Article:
Charles: [00:11:36] One of the conversations we had with the IRS last year and was written up as part of the SEC, the Internal Revenue Service Advisory Council annual report was all the questions on demand pay and how it could be regulated and when it would be taxed and what it was. And for instance, if somebody paid somebody and then they actually didn’t work. But you can’t get the money back. Is it payroll or is it a gift or is it theft? So there’s a lot of things in that.




Charles: [00:12:09] Now we recommend for small business that they pay biweekly. There’s a reason for that. Biweekly makes it much easier to calculate over time because you have two fixed workweeks and overtime is always calculated on a workweek, which is 168 hours, basically seven days, 24 hours a day.


Charles: [00:12:32] And you have to fix it. You can change it occasionally. But basically you stay with a fixed one-hundred-and-sixty-hour workweek. It can be from 11:15 on Monday to 11:15 the following Monday. But it has to be 168 hours. And if they work more than 40 hours in that period, you pay them overtime. By having two set weeks it’s easy to calculate.


Charles: [00:12:53] If you do semimonthly, then you may have three different workweeks in a pay period. And that over time, you may not know until after you’ve paid people whether they were due overtime or not. So it can get very complicated. So we recommend to our small business clients, basically, they pay two weeks, they pay through a Friday, and the pay day is the next Friday that gives them a week to calculate payroll, get everything prepared that takes into event, Sally got sick and wasn’t there, there was a holiday, the power went out, the computer died. That gives them a whole week to get everything done and out and prevents most of the problems of timing. So it solves the overtime problem. It solves the logistics problem and it helps the cash flow.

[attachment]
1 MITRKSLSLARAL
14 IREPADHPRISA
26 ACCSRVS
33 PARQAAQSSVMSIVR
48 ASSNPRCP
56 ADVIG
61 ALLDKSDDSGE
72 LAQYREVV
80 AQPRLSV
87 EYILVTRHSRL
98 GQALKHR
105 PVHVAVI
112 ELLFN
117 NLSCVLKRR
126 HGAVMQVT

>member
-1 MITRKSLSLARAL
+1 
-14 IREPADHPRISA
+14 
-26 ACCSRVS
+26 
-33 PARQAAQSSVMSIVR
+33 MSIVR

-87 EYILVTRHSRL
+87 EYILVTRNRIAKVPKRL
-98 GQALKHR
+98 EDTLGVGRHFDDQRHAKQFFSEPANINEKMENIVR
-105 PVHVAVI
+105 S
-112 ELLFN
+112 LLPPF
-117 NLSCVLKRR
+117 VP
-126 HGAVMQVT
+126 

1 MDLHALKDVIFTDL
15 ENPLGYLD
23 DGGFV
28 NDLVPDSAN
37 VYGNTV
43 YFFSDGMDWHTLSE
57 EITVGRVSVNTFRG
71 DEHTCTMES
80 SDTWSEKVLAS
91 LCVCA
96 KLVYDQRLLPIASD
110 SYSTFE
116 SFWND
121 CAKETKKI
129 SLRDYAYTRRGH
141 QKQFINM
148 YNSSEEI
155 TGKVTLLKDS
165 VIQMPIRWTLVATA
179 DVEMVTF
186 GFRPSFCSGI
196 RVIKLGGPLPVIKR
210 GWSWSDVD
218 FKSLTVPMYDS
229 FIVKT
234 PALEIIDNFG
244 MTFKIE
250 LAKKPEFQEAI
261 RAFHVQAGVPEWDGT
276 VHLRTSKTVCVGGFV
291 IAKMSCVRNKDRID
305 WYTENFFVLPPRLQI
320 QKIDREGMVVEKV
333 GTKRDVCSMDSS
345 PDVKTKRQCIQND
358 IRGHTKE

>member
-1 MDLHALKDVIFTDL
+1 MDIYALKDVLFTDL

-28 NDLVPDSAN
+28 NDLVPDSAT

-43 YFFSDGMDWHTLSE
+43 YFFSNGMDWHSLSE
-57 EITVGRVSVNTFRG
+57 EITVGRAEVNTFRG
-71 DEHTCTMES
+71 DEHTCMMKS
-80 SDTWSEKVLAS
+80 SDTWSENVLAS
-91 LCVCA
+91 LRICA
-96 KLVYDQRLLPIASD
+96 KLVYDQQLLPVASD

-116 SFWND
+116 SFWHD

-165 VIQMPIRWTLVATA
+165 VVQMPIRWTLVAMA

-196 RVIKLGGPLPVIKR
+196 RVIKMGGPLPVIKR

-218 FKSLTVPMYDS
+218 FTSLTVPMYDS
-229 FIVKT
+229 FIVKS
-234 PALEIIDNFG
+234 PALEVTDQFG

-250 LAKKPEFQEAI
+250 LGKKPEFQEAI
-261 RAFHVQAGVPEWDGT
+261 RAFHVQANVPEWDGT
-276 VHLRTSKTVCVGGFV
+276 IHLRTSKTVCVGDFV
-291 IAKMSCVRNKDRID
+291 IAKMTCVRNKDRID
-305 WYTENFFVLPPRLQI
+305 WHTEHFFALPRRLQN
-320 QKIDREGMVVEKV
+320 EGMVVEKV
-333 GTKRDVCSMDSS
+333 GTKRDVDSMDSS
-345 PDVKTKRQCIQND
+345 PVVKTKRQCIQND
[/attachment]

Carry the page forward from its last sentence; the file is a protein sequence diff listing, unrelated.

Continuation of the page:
Hanna: [00:13:51] That’s sound advice. What kind of recordkeeping is involved for a new business to be tax compliant?


Charles: [00:13:58] Oh, that’s a whole chapter in my new book, OK, because there are a whole bunch of different people that have different recordkeeping requirements.


Charles: [00:14:12] The IRS has a whole list of things you have to do. The Department of Labor has another list of things you have to keep. Then if you have more than 50 employees, you have the Family Medical Leave Act that you have to comply with and report on and keep records on, then you have to keep records for the Civil Rights Act of ’64 and the American Disabilities Act of ’90 and keep records on all the people and how that affects them. Then you have the Age Discrimination in Employment Act of 1967. Then you have Immigration Reform and Control Act. All those things are federal.


Charles: [00:14:55] Then they’re state requirements for recordkeeping. So we basically tell our clients, keep everything forever, literally just put it all in a box, marked the year and put it in the attic.


Hanna: [00:15:12] Well, you still have to have a system for being able to comply with these things. So if I’m starting a new business, let’s say I’m established and I’m hiring people now, you know, they’re not my gig employees. They’re employees. How do I go about finding (a) what all needs to be recorded and then (b) set up the appropriate system to maintain those records and create those records?


Charles: [00:15:44] Doing it on your own is going to be tough, literally. You have to go to all the government entities that you may or may not know about and get their requirements or get some software that is written professionally that can do it for you or use a payroll service bureau such as us. And we’ll keep track of all that and we keep it forever.


Hanna: [00:16:10] How big does somebody have to be before they use a payroll service?